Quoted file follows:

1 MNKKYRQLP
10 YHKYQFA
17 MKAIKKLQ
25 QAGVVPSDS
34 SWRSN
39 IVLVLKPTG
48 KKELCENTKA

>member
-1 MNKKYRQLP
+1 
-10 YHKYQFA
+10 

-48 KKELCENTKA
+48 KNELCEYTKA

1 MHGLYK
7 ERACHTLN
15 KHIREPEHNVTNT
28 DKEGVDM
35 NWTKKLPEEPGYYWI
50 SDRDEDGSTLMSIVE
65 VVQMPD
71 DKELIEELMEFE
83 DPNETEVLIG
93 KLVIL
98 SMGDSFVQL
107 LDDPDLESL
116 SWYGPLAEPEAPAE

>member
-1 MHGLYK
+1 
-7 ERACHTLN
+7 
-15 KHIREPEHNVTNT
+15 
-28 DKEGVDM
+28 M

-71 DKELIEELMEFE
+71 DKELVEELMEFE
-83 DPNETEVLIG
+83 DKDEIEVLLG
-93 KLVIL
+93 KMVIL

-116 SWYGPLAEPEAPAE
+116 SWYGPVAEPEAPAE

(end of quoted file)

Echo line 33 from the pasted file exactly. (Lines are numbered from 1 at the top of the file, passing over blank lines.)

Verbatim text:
-15 KHIREPEHNVTNT